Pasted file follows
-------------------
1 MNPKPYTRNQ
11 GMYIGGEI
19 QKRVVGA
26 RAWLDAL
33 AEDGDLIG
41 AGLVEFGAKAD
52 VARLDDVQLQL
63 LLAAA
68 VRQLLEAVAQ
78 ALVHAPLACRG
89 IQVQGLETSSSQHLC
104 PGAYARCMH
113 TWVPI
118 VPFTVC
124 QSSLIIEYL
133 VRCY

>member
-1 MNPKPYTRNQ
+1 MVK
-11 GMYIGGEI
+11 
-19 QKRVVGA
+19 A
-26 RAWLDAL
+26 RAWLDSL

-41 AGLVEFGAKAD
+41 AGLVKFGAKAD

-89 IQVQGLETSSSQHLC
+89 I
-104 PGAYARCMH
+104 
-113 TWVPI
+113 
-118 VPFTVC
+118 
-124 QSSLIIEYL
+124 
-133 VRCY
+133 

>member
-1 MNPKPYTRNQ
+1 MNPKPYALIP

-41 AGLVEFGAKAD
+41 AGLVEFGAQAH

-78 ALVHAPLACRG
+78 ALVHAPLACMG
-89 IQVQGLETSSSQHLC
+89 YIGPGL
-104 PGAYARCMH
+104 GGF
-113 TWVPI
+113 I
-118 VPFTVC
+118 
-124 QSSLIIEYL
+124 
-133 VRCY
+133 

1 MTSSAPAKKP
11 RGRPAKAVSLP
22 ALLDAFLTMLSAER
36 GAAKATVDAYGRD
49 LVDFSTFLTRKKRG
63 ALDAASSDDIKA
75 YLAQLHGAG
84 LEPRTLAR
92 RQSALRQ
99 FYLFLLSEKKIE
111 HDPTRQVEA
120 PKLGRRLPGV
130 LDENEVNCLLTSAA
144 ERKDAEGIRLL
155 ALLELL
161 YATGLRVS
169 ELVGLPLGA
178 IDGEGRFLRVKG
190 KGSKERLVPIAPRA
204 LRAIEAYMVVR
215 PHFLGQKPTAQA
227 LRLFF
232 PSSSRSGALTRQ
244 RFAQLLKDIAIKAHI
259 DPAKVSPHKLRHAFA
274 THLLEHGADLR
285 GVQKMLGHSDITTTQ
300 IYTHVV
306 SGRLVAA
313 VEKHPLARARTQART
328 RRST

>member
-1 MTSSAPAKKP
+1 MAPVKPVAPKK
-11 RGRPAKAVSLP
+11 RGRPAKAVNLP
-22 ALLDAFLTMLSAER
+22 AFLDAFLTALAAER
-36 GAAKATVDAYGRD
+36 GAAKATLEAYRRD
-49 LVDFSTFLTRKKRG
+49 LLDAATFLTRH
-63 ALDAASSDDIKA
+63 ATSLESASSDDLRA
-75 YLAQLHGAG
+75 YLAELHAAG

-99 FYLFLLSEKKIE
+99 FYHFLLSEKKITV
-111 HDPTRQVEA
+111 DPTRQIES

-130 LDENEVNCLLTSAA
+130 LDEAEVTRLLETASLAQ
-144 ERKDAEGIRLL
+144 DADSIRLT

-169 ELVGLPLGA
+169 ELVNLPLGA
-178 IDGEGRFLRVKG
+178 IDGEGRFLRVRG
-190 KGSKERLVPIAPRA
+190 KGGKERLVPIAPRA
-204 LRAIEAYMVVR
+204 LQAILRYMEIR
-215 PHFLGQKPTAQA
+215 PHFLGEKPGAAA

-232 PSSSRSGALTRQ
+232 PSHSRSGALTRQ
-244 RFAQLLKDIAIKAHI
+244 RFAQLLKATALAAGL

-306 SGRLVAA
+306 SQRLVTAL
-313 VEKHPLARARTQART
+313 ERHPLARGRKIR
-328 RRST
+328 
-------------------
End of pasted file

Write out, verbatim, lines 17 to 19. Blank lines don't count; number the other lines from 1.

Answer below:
>member
-1 MNPKPYTRNQ
+1 MVK